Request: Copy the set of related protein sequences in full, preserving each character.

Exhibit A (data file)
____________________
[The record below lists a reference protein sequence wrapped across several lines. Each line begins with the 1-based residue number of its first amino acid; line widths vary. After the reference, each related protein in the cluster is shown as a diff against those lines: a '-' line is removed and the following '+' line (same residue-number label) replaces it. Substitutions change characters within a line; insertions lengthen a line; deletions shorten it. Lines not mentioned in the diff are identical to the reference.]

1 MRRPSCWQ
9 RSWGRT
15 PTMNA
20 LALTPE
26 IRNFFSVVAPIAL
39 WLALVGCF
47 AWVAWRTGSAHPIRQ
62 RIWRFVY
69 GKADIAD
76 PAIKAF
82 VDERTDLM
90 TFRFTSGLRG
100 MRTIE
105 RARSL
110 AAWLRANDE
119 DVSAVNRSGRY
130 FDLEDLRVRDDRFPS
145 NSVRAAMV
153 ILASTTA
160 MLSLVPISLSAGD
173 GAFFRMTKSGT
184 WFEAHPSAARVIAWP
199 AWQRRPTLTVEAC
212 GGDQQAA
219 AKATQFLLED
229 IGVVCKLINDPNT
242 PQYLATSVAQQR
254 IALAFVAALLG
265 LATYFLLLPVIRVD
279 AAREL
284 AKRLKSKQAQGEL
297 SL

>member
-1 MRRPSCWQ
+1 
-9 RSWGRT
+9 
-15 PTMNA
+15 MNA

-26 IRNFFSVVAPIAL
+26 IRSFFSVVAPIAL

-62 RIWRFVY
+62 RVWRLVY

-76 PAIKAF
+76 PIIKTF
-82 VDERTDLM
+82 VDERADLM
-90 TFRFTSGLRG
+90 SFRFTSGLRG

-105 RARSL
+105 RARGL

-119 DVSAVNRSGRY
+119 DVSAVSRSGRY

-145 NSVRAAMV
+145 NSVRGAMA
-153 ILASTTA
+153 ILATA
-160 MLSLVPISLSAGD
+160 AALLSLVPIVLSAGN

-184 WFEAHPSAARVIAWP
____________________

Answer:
[The record below lists a reference protein sequence wrapped across several lines. Each line begins with the 1-based residue number of its first amino acid; line widths vary. After the reference, each related protein in the cluster is shown as a diff against those lines: a '-' line is removed and the following '+' line (same residue-number label) replaces it. Substitutions change characters within a line; insertions lengthen a line; deletions shorten it. Lines not mentioned in the diff are identical to the reference.]

1 MRRPSCWQ
9 RSWGRT
15 PTMNA
20 LALTPE
26 IRNFFSVVAPIAL
39 WLALVGCF
47 AWVAWRTGSAHPIRQ
62 RIWRFVY
69 GKADIAD
76 PAIKAF
82 VDERTDLM
90 TFRFTSGLRG
100 MRTIE
105 RARSL
110 AAWLRANDE
119 DVSAVNRSGRY
130 FDLEDLRVRDDRFPS
145 NSVRAAMV
153 ILASTTA
160 MLSLVPISLSAGD
173 GAFFRMTKSGT
184 WFEAHPSAARVIAWP
199 AWQRRPTLTVEAC
212 GGDQQAA
219 AKATQFLLED
229 IGVVCKLINDPNT
242 PQYLATSVAQQR
254 IALAFVAALLG
265 LATYFLLLPVIRVD
279 AAREL
284 AKRLKSKQAQGEL
297 SL

>member
-1 MRRPSCWQ
+1 
-9 RSWGRT
+9 
-15 PTMNA
+15 MNA

-26 IRNFFSVVAPIAL
+26 IRSFFSVVAPIAL

-62 RIWRFVY
+62 RVWRLVY

-76 PAIKAF
+76 PIIKTF
-82 VDERTDLM
+82 VDERADLM
-90 TFRFTSGLRG
+90 SFRFTSGLRG

-105 RARSL
+105 RARGL

-119 DVSAVNRSGRY
+119 DVSAVSRSGRY

-145 NSVRAAMV
+145 NSVRGAMA
-153 ILASTTA
+153 ILATA
-160 MLSLVPISLSAGD
+160 AALLSLVPIVLSAGN

-184 WFEAHPSAARVIAWP